Peace for the World

Peace for the World
First democratic leader of Justice the Godfather of the Sri Lankan Tamil Struggle: Honourable Samuel James Veluppillai Chelvanayakam

Monday, July 10, 2017

Evacuees want a voice in rebuilding of embattled Marawi City

Anisah, 43, poses at an evacuation centre outside Marawi City, Philippines July 4, 2017. Picture taken July 4, 2017. Source: Reuters/Jorge Silva

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WITH the Philippine government setting aside P20 billion (USD 395 million) for Marawi City to rise from the ashes of war, civil society groups are pushing for the inclusion of internally displaced persons (IDPs) in the decision process to rehabilitate the battered Muslim-majority city.

Task Force Bangon (Rise) Marawi, which President Rodrigo Duterte formally created through Administrative Order No. 3 released last week, convened for the first time over the weekend to chart the rehabilitation plan for the war-torn city.

The task force, chaired by Defense Secretary Delfin Lorenzana, was organised to lead the recovery, reconstruction and rehabilitation efforts for communities affected by the war in Marawi, which continues to wear on after erupting on May 23.

Duterte placed the entire Mindanao island under martial law after clashes broke out between government troops and the ISIS-linked Maute Group and Abu Sayyaf.

The Armed Forces of the Philippines reported Monday that as of Saturday evening, 367 terrorists have been killed and 367 firearms recovered from them. There are 39 civilians that have been executed or killed in the crossfire. Meanwhile, 1,722 civilians who were held hostage or trapped behind the front line have been rescued.

Lorenzana, a retired military general and martial law administrator, could not say how long will it take to rebuild Marawi, as he revealed that he will use the National Disaster Risk Reduction and Management Council (NDRRMC) “as the vehicle to implement the rehabilitation of Marawi because we consider the events in Marawi as man-made disaster.”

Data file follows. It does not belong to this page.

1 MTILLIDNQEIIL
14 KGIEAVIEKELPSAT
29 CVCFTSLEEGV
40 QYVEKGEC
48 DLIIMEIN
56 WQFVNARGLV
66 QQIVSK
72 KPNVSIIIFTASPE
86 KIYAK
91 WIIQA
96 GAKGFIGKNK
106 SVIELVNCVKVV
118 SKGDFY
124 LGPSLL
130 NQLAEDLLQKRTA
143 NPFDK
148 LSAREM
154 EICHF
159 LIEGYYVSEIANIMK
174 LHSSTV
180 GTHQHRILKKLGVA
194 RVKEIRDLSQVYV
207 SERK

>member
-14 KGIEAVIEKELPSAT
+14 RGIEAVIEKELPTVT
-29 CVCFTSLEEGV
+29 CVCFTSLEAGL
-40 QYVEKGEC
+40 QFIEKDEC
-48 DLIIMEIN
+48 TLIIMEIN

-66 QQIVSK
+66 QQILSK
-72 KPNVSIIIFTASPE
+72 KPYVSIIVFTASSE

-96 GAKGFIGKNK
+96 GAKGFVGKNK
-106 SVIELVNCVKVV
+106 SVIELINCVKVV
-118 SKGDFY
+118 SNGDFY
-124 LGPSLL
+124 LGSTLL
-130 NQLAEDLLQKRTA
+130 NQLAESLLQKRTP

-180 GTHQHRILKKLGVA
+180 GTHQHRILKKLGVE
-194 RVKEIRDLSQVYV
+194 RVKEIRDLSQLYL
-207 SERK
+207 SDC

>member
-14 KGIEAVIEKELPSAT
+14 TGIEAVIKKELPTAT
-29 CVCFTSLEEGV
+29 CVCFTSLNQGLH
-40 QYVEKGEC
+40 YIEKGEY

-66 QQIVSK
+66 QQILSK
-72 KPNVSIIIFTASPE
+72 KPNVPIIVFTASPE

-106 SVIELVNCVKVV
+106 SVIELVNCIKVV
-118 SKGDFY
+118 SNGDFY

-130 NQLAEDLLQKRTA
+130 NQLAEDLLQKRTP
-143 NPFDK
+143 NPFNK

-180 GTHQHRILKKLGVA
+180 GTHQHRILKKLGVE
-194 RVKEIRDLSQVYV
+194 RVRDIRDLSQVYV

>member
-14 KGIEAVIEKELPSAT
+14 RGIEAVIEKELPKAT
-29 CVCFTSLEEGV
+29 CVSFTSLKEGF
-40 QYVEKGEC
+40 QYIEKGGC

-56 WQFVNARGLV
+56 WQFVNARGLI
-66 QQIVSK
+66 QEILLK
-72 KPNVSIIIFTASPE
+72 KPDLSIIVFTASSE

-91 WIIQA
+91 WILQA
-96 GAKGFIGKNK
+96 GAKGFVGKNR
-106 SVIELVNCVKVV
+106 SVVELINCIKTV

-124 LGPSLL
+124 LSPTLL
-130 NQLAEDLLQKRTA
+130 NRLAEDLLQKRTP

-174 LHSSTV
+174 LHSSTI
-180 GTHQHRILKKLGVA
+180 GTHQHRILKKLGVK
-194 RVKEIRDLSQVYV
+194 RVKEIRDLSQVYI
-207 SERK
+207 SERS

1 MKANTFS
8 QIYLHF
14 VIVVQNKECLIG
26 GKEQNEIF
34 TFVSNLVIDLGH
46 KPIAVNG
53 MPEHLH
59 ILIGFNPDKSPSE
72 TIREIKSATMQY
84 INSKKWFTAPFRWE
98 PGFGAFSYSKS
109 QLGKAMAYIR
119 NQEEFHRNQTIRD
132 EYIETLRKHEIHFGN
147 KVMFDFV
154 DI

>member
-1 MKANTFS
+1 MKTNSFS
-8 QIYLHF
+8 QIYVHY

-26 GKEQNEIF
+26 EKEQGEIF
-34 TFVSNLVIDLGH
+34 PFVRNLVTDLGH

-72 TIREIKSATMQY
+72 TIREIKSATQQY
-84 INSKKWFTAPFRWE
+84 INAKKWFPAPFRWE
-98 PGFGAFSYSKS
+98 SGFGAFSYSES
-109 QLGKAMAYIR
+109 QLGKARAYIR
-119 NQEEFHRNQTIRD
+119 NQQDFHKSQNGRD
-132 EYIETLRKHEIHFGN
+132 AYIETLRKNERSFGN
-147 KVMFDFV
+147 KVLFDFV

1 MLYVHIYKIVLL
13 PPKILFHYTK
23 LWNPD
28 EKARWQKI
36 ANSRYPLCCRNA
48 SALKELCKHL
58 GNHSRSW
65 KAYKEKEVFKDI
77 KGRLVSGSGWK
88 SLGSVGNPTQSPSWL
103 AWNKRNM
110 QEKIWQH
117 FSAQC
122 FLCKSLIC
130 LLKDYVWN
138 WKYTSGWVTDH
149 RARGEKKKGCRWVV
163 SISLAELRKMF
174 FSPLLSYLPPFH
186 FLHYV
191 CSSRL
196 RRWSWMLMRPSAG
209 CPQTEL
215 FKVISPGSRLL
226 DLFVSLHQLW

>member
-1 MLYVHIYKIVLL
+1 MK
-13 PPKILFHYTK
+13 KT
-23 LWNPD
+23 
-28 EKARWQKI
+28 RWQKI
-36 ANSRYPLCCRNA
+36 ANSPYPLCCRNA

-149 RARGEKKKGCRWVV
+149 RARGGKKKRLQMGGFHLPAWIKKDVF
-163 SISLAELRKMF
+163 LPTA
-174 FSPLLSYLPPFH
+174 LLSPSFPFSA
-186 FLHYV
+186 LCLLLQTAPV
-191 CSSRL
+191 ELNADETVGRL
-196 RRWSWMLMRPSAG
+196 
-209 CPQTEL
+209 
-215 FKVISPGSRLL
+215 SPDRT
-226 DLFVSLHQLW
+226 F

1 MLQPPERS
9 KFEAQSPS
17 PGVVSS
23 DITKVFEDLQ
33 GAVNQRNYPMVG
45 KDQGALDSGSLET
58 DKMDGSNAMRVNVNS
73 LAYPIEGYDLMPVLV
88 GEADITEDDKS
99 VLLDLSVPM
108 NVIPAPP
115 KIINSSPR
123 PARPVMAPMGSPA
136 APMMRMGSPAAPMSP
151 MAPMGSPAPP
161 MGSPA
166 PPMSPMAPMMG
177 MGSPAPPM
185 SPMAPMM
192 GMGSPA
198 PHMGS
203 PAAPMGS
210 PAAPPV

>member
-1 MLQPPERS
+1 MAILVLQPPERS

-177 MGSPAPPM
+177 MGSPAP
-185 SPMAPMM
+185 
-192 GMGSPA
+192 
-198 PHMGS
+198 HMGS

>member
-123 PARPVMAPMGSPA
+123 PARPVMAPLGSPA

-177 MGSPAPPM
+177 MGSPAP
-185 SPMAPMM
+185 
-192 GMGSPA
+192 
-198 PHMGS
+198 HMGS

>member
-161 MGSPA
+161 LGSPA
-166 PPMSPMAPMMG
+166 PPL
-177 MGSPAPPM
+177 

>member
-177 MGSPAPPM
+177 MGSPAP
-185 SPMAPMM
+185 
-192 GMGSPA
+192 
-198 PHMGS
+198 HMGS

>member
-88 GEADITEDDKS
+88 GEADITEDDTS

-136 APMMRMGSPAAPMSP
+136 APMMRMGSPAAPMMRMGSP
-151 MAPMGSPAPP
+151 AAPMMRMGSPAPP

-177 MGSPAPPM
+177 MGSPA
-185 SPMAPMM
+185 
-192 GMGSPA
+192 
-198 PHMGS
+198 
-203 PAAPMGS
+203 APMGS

“So that we do not need anymore to designate additional or other people to be members of the NDRRMC, we will use the current mechanism of the NDRRMC,” said Lorenzana, who also chairs the council.

The official noted that rehabilitation and recovery will start as soon as the fighting stops in Marawi, with one Army engineering ready to move in to commence the repair works.

“(It) may take a lot of time for recovery and rehabilitation because there are lots of buildings destroyed because of our aerial bombings, and also because of the actions of the enemy blowing up buildings as well as burning houses,” he said.

Lorenzana asked the government to be ready to infuse more funds as the P20 billion allocation to restore Marawi may not be enough.

The official said they are expecting foreign governments, including the United States, to also help in the rehabilitation of Marawi, on top of their immediate assistance for the humanitarian needs of the evacuees.

2017-07-07T110437Z_1548386010_RC1E467BFB70_RTRMADP_3_PHILIPPINES-MILITANTS-1  Displaced men attend the Friday prayers at a mosque next to an evacuation centre outside Marawi city, Philippines, July 7, 2017. Source: Reuters/Jorge Silva

‘Hear our voices’